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Durham e-Theses
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Learner Profiling: Demographics Identification Based on
NLP, Machine Learning, and MOOCs Metadata

ALJOHANI, TAHANI,MUSLIH,M (2022) Learner Profiling: Demographics Identification Based on
NLP, Machine Learning, and MOOCs Metadata.
Doctoral thesis, Durham University.

PDF - Accepted Version


Massive Open Online Courses (MOOCs) have become universal learning resources, and the COVID- 19 pandemic is rendering these platforms even more necessary. Many types of research are ongoing to improve the learning resources provided to learners via MOOCs. These platforms also bring an incredible diversity of learners in terms of their demographics; thus, much MOOCs research relies on the learners’ demographics data. Traditionally, these data are extracted from pre-course questionnaires that are filled-in by the learners themselves. However, besides introducing potential cognitive overhead (asking learners to fulfil tasks outside of the main purpose of learning), this leads to a clear bias in any research based on these questionnaires. The latter is because only about 10% of the MOOCs learners provide (a given type of) demographics data (with the intersection of all types of demographic data being significantly below 10%), while others do not provide any type of their demographic data. Thus, the population data obtained via questionnaires is not representative of the actual population in the MOOCs. To resolve this issue, a research area called Learner Profiling (LP) is investigated in this thesis. This area naturally extends from a research area called Author Profiling (AP), which aims at identifying traits about authors in different domains. In- stead, LP aims to identify learners’ demographics in the online educational domain. This research specifically focused on identifying the employment status, gender, and academic level of learners in MOOCs. Classifying the employment status of learners was based on the semantic representation of their comments, and comparing the sequential with the parallel ensemble deep learning architecture (Convolutional Neural Networks and Recurrent Neural Networks). This obtained an average high accuracy of 96.3% for the best proposed method; using NLP based approach for balancing the training samples. Additionally, the task of classifying the gender of learners was tackled based on the syntactic knowledge from the learners’ comments. Different tree-structured Long-Short-Term Memory models were compared and, as a result, the researcher proposed a novel version of a bi-directional composition function for existing architectures. In addition, 18 different combinations of word-level encoding and sentence-level encoding functions for this task were compared and evaluated. Based on the results, the novel bi-directional model outperforms all other models and the highest accuracy result among the proposed models is the one based on the combination of Feedforward Neural Network and the Stack-augmented Parser-Interpreter Neural Network (82.60% classification accuracy). Next, the learner’s academic level was identified based on training small size - rich data - i.e. not only textual content (data including learner activity data). The researcher argues here that to classify a learner trait from the sparse textual content, researchers need to use additionally other features stemming from the MOOC platform, such as derived from learners’ actions on that platform. Accordingly, time stamps, quizzes, and discussions were examined, as learners’ behavioural data sources for the classification problem. This novel approach for the task achieves a high accuracy (89% on average), even with a simple classifier, irrespective of data size. To conclude, such classification models as used in this thesis show that they can achieve highly accurate results and that pre-course questionnaires to extract the demographic information with a high cognitive overhead could become obsolete.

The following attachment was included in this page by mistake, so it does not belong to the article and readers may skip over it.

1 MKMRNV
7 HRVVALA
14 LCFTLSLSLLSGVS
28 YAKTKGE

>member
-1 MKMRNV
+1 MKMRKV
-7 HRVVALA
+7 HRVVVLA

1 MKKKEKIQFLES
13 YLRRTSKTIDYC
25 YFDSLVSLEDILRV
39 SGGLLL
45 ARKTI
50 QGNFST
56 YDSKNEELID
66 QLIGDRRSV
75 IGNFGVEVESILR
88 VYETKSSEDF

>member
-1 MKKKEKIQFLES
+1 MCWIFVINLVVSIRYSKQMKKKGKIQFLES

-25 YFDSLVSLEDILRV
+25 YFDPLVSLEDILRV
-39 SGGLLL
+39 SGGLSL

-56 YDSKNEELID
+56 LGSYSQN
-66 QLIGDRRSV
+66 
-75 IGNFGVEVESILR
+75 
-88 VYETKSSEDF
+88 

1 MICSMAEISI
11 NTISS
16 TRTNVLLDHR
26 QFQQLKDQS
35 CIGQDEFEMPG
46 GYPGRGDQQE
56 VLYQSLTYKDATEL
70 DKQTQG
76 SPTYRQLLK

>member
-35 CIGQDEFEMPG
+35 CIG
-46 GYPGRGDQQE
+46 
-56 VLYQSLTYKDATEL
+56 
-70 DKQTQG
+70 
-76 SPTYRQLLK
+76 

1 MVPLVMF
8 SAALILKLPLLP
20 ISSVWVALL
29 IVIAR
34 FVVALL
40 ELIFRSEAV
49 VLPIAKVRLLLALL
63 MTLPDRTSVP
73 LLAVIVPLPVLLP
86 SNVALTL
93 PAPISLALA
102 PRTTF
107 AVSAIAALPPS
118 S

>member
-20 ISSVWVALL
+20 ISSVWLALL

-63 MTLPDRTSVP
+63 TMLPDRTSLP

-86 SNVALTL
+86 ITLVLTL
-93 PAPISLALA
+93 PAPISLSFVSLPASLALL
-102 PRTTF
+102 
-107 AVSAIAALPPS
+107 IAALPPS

Item Type:Thesis (Doctoral)
Award:Doctor of Philosophy
Faculty and Department:Faculty of Science > Computer Science, Department of
Thesis Date:2022
Copyright:Copyright of this thesis is held by the author
Deposited On:04 Jul 2022 14:33

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